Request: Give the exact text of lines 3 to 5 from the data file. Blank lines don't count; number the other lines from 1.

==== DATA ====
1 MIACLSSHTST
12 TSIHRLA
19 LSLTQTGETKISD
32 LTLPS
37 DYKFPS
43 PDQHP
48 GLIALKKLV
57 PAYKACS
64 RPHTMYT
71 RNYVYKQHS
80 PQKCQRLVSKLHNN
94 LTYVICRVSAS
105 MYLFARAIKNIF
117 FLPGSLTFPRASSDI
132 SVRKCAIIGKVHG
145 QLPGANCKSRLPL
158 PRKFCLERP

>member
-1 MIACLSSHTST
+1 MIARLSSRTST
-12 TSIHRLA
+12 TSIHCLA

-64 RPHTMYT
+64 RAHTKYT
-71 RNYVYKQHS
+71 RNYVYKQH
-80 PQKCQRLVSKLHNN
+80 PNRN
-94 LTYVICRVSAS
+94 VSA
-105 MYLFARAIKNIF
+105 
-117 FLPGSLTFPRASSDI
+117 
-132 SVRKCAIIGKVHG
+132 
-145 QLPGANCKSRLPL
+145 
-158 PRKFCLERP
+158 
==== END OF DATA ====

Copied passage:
19 LSLTQTGETKISD
32 LTLPS
37 DYKFPS